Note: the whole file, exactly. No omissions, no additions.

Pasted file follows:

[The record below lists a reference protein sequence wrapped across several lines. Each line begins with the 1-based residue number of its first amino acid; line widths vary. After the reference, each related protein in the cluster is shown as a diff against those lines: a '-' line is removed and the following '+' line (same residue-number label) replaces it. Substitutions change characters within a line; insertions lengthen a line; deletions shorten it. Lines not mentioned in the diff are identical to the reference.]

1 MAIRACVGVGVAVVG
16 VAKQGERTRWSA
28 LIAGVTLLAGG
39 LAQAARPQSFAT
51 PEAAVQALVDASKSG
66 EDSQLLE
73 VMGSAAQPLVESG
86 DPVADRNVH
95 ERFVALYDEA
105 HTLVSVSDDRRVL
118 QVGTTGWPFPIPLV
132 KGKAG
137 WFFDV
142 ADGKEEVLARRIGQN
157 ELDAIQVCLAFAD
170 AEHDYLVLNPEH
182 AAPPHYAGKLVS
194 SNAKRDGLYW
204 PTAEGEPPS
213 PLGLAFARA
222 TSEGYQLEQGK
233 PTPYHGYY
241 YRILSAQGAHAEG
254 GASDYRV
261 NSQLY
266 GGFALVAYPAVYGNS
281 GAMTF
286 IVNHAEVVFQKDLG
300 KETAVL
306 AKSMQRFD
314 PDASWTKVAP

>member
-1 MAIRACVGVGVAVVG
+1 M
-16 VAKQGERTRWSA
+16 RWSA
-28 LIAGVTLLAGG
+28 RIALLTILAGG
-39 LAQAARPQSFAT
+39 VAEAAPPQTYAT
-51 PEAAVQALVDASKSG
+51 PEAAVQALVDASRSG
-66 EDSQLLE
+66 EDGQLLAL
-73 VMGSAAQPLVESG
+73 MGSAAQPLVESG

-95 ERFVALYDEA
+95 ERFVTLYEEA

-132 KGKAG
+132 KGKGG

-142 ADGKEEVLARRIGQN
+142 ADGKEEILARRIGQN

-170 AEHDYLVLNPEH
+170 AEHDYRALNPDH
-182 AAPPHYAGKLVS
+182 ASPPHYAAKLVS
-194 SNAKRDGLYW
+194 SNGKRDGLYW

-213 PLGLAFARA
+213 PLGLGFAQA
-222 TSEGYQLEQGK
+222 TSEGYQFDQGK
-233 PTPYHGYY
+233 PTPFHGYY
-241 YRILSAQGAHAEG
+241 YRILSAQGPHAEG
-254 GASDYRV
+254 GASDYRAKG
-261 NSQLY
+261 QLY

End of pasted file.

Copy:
[The record below lists a reference protein sequence wrapped across several lines. Each line begins with the 1-based residue number of its first amino acid; line widths vary. After the reference, each related protein in the cluster is shown as a diff against those lines: a '-' line is removed and the following '+' line (same residue-number label) replaces it. Substitutions change characters within a line; insertions lengthen a line; deletions shorten it. Lines not mentioned in the diff are identical to the reference.]

1 MAIRACVGVGVAVVG
16 VAKQGERTRWSA
28 LIAGVTLLAGG
39 LAQAARPQSFAT
51 PEAAVQALVDASKSG
66 EDSQLLE
73 VMGSAAQPLVESG
86 DPVADRNVH
95 ERFVALYDEA
105 HTLVSVSDDRRVL
118 QVGTTGWPFPIPLV
132 KGKAG
137 WFFDV
142 ADGKEEVLARRIGQN
157 ELDAIQVCLAFAD
170 AEHDYLVLNPEH
182 AAPPHYAGKLVS
194 SNAKRDGLYW
204 PTAEGEPPS
213 PLGLAFARA
222 TSEGYQLEQGK
233 PTPYHGYY
241 YRILSAQGAHAEG
254 GASDYRV
261 NSQLY
266 GGFALVAYPAVYGNS
281 GAMTF
286 IVNHAEVVFQKDLG
300 KETAVL
306 AKSMQRFD
314 PDASWTKVAP

>member
-1 MAIRACVGVGVAVVG
+1 M
-16 VAKQGERTRWSA
+16 RWSA
-28 LIAGVTLLAGG
+28 RIALLTILAGG
-39 LAQAARPQSFAT
+39 VAEAAPPQTYAT
-51 PEAAVQALVDASKSG
+51 PEAAVQALVDASRSG
-66 EDSQLLE
+66 EDGQLLAL
-73 VMGSAAQPLVESG
+73 MGSAAQPLVESG

-95 ERFVALYDEA
+95 ERFVTLYEEA

-132 KGKAG
+132 KGKGG

-142 ADGKEEVLARRIGQN
+142 ADGKEEILARRIGQN

-170 AEHDYLVLNPEH
+170 AEHDYRALNPDH
-182 AAPPHYAGKLVS
+182 ASPPHYAAKLVS
-194 SNAKRDGLYW
+194 SNGKRDGLYW

-213 PLGLAFARA
+213 PLGLGFAQA
-222 TSEGYQLEQGK
+222 TSEGYQFDQGK
-233 PTPYHGYY
+233 PTPFHGYY
-241 YRILSAQGAHAEG
+241 YRILSAQGPHAEG
-254 GASDYRV
+254 GASDYRAKG
-261 NSQLY
+261 QLY